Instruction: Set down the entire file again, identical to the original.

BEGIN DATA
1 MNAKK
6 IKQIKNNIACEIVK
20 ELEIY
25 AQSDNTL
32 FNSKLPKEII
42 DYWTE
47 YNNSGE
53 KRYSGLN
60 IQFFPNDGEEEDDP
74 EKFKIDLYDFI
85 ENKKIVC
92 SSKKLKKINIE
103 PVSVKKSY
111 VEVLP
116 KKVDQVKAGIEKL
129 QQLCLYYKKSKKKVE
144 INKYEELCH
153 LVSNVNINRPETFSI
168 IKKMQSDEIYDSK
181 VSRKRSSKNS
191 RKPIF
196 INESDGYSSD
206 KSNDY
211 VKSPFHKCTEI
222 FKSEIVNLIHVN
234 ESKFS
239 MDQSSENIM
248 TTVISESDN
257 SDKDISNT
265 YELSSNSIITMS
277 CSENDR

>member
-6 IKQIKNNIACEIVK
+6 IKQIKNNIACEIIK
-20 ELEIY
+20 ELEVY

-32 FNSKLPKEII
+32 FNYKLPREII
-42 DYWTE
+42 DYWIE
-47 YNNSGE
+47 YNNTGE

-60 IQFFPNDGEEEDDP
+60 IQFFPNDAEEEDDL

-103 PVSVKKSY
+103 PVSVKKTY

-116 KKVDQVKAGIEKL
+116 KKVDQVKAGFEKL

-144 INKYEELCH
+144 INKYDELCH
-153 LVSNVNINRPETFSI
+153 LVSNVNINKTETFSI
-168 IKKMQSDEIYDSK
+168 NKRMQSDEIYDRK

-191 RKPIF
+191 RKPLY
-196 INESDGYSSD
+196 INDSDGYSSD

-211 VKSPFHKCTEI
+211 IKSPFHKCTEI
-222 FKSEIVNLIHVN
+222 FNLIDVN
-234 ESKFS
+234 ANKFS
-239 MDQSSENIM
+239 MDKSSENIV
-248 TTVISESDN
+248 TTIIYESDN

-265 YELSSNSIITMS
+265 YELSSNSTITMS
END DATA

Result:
1 MNAKK
6 IKQIKNNIACEIVK
20 ELEIY
25 AQSDNTL
32 FNSKLPKEII
42 DYWTE
47 YNNSGE
53 KRYSGLN
60 IQFFPNDGEEEDDP
74 EKFKIDLYDFI
85 ENKKIVC
92 SSKKLKKINIE
103 PVSVKKSY
111 VEVLP
116 KKVDQVKAGIEKL
129 QQLCLYYKKSKKKVE
144 INKYEELCH
153 LVSNVNINRPETFSI
168 IKKMQSDEIYDSK
181 VSRKRSSKNS
191 RKPIF
196 INESDGYSSD
206 KSNDY
211 VKSPFHKCTEI
222 FKSEIVNLIHVN
234 ESKFS
239 MDQSSENIM
248 TTVISESDN
257 SDKDISNT
265 YELSSNSIITMS
277 CSENDR

>member
-6 IKQIKNNIACEIVK
+6 IKQIKNNIACEIIK
-20 ELEIY
+20 ELEVY

-32 FNSKLPKEII
+32 FNYKLPREII
-42 DYWTE
+42 DYWIE
-47 YNNSGE
+47 YNNTGE

-60 IQFFPNDGEEEDDP
+60 IQFFPNDAEEEDDL

-103 PVSVKKSY
+103 PVSVKKTY

-116 KKVDQVKAGIEKL
+116 KKVDQVKAGFEKL

-144 INKYEELCH
+144 INKYDELCH
-153 LVSNVNINRPETFSI
+153 LVSNVNINKTETFSI
-168 IKKMQSDEIYDSK
+168 NKRMQSDEIYDRK

-191 RKPIF
+191 RKPLY
-196 INESDGYSSD
+196 INDSDGYSSD

-211 VKSPFHKCTEI
+211 IKSPFHKCTEI
-222 FKSEIVNLIHVN
+222 FNLIDVN
-234 ESKFS
+234 ANKFS
-239 MDQSSENIM
+239 MDKSSENIV
-248 TTVISESDN
+248 TTIIYESDN

-265 YELSSNSIITMS
+265 YELSSNSTITMS